Tuesday, February 3, 2015

You Should Only Keep Domesticated Animals Because They Can’t Survive in the Wild!

Translation: It’s Cruel to Keep Pets without Debilitating Deformities

One of the most infuriating criticisms regarding my ownership of natural state animals is this notion that I am somehow being cruel because my pets are healthy and physically fit.


OK, no one uses those exact words, but when it boils down to it, this is essentially being claimed to those who can’t think beyond the domestication myth dogma. You’ve probably heard this many times if you participate in the exotic pet debate; because exotic pets can allegedly survive in the wild and domesticated animals cannot, it is cruel to force exotic animals to be pets and OK for ‘domesticated’ pets.

This idea is so unfathomably stupid because, without even getting into the ethical crux of selectively breeding animals to not be able to survive in the ‘wild’ and what that entails, it is just completely untrue.

So many domesticated animals not only survive, but flourish in the wild, by evolutionary fitness standards
Domesticated and Unbreakable!

 It might not be a paradise out there for feral cats, but they produce numerous viable offspring, and that’s all it takes for a species to do well; it doesn’t matter if most will succumb to an untimely death at 3 years old, nature doesn’t promote animal well-being, just survival.

There are also feral populations of swine, rock doves, horses, dogs, and minks. So, this idea of domesticated animals being unable to persevere in the wild is pure hooey.

Also, just because an animal is natural state doesn’t mean that it can survive outside either. When most exotic pets are human-imprinted, or hand-raised, they do not have the skills to survive in the wild. Setting them free would be akin to tossing a human couch potato into the jungles of Borneo. Most freed or escaped exotic pets die, even if the climate is to their liking.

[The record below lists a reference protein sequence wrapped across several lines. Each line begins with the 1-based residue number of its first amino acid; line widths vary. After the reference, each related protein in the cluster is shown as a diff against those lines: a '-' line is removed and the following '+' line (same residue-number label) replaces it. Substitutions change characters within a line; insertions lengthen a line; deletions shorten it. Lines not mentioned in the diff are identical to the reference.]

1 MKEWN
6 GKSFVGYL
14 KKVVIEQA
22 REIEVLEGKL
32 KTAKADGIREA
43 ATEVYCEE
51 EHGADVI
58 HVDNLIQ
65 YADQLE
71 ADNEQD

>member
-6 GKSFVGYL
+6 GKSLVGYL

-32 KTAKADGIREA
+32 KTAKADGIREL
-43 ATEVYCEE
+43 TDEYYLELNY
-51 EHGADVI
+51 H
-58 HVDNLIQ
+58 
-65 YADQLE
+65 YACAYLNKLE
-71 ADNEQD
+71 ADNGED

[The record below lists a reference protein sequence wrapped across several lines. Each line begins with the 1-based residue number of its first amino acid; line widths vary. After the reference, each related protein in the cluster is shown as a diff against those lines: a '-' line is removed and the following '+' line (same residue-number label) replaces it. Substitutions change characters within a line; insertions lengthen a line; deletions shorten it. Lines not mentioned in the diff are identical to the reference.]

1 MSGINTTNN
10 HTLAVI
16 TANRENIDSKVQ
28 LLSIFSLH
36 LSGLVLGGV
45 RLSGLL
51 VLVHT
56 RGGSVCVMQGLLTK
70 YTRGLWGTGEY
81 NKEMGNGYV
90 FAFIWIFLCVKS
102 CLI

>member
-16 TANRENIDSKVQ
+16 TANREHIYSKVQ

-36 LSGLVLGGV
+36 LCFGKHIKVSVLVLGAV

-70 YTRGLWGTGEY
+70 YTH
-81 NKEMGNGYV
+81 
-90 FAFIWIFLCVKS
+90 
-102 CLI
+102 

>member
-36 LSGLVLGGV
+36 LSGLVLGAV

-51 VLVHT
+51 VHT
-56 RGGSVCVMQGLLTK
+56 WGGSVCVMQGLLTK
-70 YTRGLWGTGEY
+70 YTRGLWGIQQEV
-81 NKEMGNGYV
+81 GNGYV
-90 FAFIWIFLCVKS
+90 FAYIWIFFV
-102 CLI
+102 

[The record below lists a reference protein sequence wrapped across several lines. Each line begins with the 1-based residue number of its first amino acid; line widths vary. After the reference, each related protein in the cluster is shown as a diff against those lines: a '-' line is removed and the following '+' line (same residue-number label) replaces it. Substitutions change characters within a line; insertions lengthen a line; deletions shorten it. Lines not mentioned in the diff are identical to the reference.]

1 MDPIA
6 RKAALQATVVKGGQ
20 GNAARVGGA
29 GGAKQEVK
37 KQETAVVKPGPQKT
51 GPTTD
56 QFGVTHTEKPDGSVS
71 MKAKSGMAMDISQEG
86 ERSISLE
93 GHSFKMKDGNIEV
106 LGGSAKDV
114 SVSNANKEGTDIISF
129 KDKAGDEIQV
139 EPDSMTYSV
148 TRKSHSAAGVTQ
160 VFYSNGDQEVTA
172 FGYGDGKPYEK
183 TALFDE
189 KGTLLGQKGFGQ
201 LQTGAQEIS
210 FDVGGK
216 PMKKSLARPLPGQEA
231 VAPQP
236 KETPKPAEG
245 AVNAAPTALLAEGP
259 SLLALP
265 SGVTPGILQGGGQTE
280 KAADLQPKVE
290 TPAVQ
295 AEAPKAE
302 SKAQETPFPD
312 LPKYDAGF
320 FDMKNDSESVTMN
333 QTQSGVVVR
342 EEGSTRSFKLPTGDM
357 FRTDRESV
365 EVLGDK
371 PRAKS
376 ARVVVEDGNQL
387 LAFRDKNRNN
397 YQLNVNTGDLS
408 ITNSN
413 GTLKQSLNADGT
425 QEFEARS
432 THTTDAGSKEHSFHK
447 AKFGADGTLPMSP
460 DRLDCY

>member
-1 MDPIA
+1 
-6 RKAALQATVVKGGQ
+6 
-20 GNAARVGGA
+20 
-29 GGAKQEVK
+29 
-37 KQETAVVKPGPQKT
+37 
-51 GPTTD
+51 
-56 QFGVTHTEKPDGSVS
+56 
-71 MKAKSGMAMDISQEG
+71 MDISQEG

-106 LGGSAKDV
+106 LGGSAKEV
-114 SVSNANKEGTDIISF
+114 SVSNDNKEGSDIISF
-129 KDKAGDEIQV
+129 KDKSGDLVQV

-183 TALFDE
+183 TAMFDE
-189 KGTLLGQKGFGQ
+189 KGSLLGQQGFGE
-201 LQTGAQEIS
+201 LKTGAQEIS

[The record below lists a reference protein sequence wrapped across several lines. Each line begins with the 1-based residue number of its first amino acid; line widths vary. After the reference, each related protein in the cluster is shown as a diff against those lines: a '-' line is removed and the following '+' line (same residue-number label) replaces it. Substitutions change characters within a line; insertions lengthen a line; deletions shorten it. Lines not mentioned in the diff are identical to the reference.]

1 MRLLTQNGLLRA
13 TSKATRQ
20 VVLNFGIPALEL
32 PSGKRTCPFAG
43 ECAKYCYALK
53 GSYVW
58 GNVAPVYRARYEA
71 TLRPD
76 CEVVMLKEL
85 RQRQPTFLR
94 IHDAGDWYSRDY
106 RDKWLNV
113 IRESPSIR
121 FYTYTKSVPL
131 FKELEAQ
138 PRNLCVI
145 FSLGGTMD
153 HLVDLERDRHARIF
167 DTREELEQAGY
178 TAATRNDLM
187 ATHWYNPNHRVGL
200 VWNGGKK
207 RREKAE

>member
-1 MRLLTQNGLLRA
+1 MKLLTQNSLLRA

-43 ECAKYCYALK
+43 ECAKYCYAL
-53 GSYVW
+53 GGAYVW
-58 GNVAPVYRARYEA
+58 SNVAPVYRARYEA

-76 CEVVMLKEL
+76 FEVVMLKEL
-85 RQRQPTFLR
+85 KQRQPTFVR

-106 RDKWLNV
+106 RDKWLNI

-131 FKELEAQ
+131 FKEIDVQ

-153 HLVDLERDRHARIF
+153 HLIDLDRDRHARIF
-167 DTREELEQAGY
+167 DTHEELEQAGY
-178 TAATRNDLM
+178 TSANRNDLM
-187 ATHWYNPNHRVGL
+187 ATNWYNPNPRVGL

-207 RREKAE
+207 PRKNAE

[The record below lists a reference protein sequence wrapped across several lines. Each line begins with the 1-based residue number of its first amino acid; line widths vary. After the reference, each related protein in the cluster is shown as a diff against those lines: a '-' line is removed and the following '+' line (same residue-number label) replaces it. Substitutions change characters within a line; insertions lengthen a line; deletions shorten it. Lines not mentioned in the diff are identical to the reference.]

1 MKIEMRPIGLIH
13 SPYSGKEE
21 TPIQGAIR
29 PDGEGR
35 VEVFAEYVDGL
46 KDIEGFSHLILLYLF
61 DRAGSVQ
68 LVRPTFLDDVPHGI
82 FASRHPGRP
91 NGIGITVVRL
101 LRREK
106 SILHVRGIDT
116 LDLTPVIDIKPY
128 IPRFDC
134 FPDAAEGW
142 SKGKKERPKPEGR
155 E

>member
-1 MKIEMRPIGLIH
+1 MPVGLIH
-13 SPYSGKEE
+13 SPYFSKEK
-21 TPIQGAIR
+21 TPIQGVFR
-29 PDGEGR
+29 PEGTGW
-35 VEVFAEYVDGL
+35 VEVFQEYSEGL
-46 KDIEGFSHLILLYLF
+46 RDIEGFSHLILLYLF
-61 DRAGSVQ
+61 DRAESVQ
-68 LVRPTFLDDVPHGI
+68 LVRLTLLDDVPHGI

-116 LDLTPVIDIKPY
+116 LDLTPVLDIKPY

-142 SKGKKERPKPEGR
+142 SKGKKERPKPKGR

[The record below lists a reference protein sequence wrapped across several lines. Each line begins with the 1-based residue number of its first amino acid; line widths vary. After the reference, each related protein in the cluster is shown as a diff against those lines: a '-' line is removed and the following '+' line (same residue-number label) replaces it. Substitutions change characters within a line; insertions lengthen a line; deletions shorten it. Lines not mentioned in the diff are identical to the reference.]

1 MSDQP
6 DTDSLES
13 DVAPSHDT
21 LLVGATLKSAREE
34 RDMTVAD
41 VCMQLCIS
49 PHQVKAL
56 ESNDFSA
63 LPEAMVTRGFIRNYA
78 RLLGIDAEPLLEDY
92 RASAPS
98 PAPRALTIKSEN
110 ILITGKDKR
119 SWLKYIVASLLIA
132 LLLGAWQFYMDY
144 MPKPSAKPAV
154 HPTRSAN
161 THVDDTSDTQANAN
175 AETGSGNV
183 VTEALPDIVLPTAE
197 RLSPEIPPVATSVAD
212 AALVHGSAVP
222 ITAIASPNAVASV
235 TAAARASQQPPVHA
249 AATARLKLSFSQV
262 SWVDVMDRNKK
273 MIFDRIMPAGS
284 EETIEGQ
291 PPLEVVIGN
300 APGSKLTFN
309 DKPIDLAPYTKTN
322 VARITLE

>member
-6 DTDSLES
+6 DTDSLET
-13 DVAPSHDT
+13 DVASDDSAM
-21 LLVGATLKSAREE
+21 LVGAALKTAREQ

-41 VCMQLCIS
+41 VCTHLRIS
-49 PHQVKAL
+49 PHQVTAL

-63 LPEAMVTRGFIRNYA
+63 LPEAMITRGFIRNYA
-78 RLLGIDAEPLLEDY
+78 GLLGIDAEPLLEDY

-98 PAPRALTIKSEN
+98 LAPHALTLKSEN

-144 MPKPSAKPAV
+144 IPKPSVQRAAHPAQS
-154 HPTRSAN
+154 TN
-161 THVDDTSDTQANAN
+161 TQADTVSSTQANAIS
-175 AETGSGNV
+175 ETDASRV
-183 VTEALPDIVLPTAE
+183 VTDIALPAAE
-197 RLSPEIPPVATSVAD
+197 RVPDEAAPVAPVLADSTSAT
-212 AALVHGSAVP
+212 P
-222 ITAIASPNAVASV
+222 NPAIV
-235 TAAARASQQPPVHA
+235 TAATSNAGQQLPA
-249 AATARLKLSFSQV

If anything, domesticated pets are better survivors because humans tend to pick adaptable species as the best domestication candidates. This is why the domestic cat has spread like a cancer throughout North America and isolated islands, also breeding and hybridizing with their progenitors to cause that undomesticated species to become threatened in some regions.
Your abandoned exotic pet

Now, what’s this idea about it only being ethical to own animals that can’t survive without us? As I’ve just explained, many domesticated animals can adapt to life in the ‘wild’, depending on the ‘wild’, but those that do must possess adequate physical health and the ability to find food to do so. 

Exotic pets are typically at an advantage over some domesticated animals, because a lot (but not all) of domesticated animals have been selectively bred to the point of physical and mental debilitation

The most obvious example is the bulldog, making the top 10 list of America’s favorite breeds annually, it cannot even mate without human assistance. It is riddled with health problems and horrendous jaw structure.

 But that’s OK because it’s supposed to be that way, the same anti-logic exercised when I’m told my exotic pets are ‘supposed’ to be in the wild because, y’know, that's what I was raised to accept seeing.

So we know that bulldogs, pugs, and numerous other popular dog breeds would never make it on their own so it’s fine and dandy for us to own them. They are ‘domesticated’ in a way that debilitates them, so they need us. My spotted genet can breathe through his nose and run like the wind, so he ‘belongs’ in the wild where he can enjoy evading  predators until his premature death.  

This way of thinking comforts people. A place for everything and everything in its place. No brains required, just accept it.

What’s often overlooked is that WE are responsible for how these dogs and other animals turn out so their fate is in our hands. I’ve decided that it is far more ethical for me to own my exotics than to intentionally incapacitate Canis familiaris or any other species. That’s how I see things. I detest many forms of dog breeding but have no plans on trying to enforce laws that will cause people to lose their ability to own the pets of their choice. 

Why can’t people afford me the same consideration?                  


  1. This comment has been removed by a blog administrator.

  2. Yep - makes sense to me. If an animal if any kind is unhappy, it's pretty frickin' obvious.

    Tl;Dr - "if it ain't broke, don't fix it"

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